New research claims every individual has a unique microbial cloud signature similar to a fingerprint.
Recently, new research was carried out on the human microbiome. The findings of the research were published in the open-access, peer-reviewed journal PeerJ today. According to the research, every single human emits a unique microbial cloud signature.
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The research was carried out by researchers at the University of Oregon. Everyday humans emit millions of bacteria in to the air. The research focuses on the personal microbial cloud. The personal microbial cloud is the airborne microbes humans emit into the air. The researchers claim the distinctive cloud of bacteria can be traced back to an individual.
The research comprised of sequencing microbes from the air around 11 different individuals. The air was sequenced in a sanitized experimental chamber. 312 samples were taken from the air and dust in the chamber.
14 million sequences were run showing thousands of different microbes. The researchers found they could identify all of the occupants in the chamber through their combination of bacteria. Within four hours the cloud of microbes emitted into the surrounding air could be identified to the emitting human.
Several groups of bacteria were tested for, which are found in or around humans. Especially bacterial species such as Propionibacterium and Corynebacterium were looked for, while the bacteria was found in almost all the humans.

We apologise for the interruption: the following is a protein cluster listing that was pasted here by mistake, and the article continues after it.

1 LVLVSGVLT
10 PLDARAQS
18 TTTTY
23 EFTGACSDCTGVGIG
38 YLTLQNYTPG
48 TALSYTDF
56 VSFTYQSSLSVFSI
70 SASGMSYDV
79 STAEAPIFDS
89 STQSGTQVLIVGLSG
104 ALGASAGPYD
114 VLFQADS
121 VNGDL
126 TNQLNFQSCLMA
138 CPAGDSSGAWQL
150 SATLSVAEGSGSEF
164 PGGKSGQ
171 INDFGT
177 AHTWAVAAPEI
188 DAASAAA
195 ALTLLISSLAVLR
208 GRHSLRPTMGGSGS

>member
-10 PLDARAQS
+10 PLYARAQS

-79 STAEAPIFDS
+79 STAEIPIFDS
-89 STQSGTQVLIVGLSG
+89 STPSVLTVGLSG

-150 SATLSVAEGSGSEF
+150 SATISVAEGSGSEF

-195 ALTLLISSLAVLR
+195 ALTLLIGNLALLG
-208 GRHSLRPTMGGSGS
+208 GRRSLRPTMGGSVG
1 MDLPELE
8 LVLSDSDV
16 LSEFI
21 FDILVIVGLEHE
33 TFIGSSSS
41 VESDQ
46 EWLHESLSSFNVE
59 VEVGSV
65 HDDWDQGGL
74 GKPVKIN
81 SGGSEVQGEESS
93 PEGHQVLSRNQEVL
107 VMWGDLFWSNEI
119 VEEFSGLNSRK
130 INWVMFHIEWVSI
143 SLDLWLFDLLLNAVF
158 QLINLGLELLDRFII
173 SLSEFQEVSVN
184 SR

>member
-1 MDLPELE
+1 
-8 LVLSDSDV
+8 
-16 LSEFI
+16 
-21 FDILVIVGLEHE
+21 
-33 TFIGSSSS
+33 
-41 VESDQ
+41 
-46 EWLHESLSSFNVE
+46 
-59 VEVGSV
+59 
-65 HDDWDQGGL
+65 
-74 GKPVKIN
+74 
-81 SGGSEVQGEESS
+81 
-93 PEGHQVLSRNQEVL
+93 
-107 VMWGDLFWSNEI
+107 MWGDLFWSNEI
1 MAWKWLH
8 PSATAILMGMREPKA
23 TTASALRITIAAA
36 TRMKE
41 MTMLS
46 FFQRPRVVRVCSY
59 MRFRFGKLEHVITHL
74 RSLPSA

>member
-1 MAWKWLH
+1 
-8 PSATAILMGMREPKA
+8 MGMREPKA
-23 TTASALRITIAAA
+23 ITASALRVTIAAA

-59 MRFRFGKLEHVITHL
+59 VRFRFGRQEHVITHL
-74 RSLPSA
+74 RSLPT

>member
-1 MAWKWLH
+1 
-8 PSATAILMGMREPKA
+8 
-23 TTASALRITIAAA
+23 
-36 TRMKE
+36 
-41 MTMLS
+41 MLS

The distinguishing feature was the combinations of different bacteria in every individual. The combination of bacteria was unique in every human tested. The tests focused on categorizing entire microbial communities.
The lead author of the study was James F. Meadow, a postdoctoral researcher formerly from the University of Oregon. According to Meadow they were surprised to find they can identify the personalized microbial clouds.
"We expected that we would be able to detect the human microbiome in the air around a person, but we were surprised to find that we could identify most of the occupants just by sampling their microbial cloud," said lead author James F. Meadow, a postdoctoral researcher formerly from the Biology and the Built Environment Center at the University of Oregon.
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"Our results confirm that an occupied space is microbially distinct from an unoccupied one, and demonstrate for the first time that individuals release their own personalized microbial cloud," the authors concluded.